The Apex 210 ribbon mic, any thoughts

Discussion in 'Microphones' started by bwmac, Oct 2, 2008.

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  • Royer ribbon microphones - Why?

    Simply put, when you put a quality ribbon mic on an instrument, voice, or other sound source, what you hear on playback is closer to real sound in nature than with any other kind of microphone.

  1. bwmac

    bwmac Active Member

    Joined:
    Mar 15, 2007
    Has anyone any used the Apex 210 ribbon mic.
    I got one last year for my birthday and haven't used it yet

    apex.210.jpg

    I have pluged it in and compaired it a little and found it very deep/ bassy/ rich or maybe even heavy would be a good word.
    any thoughts or experience
     
  2. hueseph

    hueseph Well-Known Member

    Joined:
    Oct 31, 2005
    Location:
    Vancouver, BC, Canada
    This is a Traynor product. I'm not sure that they even sell in the US. Ribbons tend to capture a lot of signal. They may not sound "perfect" off the first listen but they leave you with a lot to work with. Ribbon mics are like a slab of marble. What you want to sculpt is already there you just need to carve away the parts you don't need.
     
  3. Link555

    Link555 Well-Known Member

    Joined:
    Mar 31, 2007
    Location:
    North Vancouver
    What are you recording with it?
    I have used ribbons on Horns with some success. They give you a warm Taxi Driver kinda vibe IMO..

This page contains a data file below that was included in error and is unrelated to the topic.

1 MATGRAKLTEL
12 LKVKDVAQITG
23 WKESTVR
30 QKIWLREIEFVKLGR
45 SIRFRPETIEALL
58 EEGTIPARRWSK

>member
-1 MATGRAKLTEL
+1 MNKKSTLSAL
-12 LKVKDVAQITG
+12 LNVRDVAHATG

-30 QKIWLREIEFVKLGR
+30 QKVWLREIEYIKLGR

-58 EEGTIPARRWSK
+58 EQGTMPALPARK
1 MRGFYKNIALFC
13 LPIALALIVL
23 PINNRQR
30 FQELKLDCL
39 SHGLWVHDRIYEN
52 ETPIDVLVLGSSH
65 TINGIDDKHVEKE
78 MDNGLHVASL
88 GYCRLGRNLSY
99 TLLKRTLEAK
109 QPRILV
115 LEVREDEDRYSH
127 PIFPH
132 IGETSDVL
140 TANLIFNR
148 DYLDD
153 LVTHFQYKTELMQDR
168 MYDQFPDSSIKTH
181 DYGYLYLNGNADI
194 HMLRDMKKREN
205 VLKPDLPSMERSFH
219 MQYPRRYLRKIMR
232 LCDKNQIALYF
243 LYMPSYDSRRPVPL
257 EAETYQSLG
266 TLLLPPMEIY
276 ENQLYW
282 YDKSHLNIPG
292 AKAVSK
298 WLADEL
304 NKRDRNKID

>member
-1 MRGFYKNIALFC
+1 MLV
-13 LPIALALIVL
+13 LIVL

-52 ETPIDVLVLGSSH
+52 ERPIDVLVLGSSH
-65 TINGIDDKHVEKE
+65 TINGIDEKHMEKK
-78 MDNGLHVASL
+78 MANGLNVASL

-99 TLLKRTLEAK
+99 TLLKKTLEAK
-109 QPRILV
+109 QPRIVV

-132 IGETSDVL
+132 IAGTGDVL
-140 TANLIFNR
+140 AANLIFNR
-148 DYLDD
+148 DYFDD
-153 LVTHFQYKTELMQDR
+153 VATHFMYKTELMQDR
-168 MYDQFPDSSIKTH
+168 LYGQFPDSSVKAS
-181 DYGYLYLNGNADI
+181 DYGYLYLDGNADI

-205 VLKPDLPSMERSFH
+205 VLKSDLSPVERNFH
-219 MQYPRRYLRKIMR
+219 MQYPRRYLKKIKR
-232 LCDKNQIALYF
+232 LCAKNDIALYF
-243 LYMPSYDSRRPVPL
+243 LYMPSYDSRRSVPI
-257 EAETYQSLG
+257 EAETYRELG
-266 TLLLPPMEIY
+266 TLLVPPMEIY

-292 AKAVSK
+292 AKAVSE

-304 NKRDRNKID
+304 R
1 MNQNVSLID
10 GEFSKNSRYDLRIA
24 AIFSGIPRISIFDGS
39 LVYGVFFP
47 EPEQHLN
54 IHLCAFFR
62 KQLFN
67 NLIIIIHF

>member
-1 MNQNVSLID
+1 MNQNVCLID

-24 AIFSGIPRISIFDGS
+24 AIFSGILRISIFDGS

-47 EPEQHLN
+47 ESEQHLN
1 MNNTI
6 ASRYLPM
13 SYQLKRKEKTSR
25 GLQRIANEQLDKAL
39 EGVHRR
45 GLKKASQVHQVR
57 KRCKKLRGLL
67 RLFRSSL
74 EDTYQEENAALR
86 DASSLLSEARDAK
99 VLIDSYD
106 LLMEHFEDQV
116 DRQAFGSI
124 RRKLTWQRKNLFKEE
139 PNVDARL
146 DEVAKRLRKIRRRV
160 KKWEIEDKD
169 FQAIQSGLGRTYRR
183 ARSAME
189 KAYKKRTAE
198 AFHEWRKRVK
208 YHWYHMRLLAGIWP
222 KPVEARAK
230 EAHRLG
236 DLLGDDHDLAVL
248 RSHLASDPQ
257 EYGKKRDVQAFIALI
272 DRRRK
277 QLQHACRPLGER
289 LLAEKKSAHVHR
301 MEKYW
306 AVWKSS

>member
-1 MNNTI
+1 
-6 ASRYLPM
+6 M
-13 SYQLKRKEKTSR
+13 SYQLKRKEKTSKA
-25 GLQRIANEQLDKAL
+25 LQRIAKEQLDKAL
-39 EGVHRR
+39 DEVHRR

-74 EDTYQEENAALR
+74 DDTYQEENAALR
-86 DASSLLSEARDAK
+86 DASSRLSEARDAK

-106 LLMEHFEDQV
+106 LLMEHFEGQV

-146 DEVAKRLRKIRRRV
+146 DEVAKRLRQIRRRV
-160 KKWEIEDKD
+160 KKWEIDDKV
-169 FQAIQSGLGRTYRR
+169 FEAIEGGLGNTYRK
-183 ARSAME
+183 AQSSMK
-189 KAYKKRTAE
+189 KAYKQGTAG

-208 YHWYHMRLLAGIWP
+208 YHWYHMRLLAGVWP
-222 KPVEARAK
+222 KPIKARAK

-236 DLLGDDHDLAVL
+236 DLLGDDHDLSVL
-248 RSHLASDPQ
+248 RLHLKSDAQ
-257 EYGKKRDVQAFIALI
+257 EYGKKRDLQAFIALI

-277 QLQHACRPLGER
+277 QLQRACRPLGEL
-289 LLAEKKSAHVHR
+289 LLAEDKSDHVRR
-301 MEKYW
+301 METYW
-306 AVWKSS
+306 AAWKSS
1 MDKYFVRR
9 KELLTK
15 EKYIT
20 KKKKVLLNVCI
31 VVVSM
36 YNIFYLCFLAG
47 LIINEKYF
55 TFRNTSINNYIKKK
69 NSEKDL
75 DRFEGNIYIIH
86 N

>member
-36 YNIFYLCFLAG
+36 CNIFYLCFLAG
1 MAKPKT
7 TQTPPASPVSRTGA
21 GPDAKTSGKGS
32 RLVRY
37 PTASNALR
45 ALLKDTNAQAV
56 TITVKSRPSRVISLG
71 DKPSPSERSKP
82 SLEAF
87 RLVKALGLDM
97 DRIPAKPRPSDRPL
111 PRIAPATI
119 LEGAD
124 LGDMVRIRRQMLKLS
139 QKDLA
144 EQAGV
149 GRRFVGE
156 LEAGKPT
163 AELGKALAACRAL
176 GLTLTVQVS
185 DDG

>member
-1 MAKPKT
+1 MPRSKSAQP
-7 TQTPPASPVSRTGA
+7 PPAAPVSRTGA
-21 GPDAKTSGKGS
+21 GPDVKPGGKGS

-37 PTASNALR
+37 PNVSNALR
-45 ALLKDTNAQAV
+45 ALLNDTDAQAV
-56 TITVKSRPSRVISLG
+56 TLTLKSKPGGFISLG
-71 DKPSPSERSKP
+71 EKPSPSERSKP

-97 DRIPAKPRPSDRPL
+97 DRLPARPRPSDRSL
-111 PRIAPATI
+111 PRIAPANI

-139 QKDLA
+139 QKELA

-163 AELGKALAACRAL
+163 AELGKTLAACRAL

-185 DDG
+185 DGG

4. moonbaby

    moonbaby Mmmmmm Well-Known Member

    Joined:
    Feb 23, 2005
    Location:
    jacksonville,fl
    Apex mics are sold in the States. They are made in China, medium quality. I have a 205 ribbon, and it's been OK on certain sources. Like Link said, interesting color for brass instruments. I've also used it in a strident country fiddle with decent results. No AEA, to be sure, but it's another paintbrush for your locker. Just handle it carefully and don't blast anything directly into it! BTW, I "modded" mine with a strip of "spike tape" running vertically down the REAR of the grille. This keeps plosives to a mimimum.
     
  • Royer ribbon microphones - Why?

    Simply put, when you put a quality ribbon mic on an instrument, voice, or other sound source, what you hear on playback is closer to real sound in nature than with any other kind of microphone.

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